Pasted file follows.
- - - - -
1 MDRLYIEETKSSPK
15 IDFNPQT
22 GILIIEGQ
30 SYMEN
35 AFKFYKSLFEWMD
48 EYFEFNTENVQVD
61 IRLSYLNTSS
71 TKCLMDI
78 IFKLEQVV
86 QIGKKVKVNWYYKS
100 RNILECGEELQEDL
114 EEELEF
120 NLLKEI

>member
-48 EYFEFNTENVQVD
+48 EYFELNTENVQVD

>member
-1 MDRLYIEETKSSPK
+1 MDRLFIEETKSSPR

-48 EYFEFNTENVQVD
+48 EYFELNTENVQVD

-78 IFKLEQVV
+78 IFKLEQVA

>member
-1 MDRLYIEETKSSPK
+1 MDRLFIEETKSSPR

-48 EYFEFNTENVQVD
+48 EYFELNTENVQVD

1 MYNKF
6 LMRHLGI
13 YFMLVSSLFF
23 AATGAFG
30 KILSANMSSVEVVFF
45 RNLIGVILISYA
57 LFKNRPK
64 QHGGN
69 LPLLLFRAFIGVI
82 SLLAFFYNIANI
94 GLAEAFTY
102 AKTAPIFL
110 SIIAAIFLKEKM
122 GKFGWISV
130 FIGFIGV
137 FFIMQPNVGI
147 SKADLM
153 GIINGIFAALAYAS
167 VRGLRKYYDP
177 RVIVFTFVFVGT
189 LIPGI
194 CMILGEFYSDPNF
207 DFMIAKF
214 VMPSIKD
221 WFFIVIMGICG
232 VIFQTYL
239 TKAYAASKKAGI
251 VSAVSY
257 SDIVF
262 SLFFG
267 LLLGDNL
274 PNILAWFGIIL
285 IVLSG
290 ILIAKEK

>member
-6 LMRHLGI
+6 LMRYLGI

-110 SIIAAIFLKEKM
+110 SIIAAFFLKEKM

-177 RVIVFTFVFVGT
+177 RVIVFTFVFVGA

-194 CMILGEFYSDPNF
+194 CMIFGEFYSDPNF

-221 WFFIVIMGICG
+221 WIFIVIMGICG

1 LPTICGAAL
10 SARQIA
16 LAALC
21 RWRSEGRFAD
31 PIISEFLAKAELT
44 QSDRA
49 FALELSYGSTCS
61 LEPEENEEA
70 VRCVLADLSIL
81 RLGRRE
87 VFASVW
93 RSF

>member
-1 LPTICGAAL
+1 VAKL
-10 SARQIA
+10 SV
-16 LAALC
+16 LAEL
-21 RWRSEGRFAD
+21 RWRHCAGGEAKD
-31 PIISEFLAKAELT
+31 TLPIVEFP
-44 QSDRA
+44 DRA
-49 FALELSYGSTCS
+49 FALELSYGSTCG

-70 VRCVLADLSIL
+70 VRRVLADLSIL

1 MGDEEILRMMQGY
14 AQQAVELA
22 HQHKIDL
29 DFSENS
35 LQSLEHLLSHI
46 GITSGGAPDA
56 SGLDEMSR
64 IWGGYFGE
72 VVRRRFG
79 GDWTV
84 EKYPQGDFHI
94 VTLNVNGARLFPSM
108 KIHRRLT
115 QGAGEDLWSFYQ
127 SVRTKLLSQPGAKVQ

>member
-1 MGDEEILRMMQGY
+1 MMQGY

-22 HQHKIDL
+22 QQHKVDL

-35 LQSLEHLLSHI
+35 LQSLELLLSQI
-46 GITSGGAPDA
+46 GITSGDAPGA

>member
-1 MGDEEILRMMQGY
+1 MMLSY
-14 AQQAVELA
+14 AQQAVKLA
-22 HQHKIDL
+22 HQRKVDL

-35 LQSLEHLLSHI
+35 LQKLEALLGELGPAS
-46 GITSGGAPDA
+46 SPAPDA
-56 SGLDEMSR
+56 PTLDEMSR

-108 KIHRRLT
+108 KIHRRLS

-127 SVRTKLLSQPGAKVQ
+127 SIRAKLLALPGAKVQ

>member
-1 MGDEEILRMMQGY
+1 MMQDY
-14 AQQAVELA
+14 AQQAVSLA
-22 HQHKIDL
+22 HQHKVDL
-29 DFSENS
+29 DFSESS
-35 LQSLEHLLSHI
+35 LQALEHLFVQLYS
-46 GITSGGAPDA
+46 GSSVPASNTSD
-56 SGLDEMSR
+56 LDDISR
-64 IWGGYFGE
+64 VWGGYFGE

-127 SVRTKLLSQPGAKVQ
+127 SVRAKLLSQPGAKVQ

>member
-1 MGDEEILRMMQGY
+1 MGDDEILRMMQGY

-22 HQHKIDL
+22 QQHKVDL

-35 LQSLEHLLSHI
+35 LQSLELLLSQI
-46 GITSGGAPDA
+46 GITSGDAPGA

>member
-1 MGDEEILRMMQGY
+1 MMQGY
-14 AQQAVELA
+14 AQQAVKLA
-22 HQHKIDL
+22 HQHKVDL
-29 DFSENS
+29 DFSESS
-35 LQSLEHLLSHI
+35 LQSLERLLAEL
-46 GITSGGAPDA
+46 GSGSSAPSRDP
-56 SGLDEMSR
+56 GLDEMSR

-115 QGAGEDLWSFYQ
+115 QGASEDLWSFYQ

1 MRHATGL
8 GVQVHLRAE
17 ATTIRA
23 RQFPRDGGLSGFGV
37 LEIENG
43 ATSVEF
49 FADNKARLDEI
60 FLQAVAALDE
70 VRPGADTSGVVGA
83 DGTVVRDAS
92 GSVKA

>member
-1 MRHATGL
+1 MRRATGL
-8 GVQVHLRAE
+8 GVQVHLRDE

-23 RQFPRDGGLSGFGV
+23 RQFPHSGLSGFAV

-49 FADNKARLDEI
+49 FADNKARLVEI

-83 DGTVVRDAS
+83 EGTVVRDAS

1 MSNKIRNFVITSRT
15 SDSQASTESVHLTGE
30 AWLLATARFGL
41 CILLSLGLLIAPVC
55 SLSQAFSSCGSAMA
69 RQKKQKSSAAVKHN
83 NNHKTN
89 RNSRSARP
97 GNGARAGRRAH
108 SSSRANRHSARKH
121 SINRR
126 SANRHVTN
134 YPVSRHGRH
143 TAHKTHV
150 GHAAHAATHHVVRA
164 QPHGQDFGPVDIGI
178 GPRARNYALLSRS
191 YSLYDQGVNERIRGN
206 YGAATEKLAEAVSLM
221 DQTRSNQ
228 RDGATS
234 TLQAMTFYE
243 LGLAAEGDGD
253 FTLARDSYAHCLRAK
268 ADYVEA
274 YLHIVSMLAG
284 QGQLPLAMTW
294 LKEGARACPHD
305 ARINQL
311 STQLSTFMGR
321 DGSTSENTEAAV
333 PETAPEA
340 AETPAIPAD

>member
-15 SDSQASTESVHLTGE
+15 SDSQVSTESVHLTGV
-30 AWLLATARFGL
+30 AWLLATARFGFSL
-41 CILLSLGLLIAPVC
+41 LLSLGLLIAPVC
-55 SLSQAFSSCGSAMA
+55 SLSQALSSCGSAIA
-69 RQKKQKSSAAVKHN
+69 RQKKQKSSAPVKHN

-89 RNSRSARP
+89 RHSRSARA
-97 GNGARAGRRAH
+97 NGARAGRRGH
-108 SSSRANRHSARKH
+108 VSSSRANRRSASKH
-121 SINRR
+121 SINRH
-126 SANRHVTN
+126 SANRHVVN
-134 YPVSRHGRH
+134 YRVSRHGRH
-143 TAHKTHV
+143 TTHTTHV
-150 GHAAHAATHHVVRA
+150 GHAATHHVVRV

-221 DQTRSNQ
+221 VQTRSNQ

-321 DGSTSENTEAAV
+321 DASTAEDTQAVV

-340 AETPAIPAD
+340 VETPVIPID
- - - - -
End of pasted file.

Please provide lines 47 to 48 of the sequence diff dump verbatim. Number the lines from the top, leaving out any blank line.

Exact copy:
167 VRGLRKYYDP
177 RVIVFTFVFVGT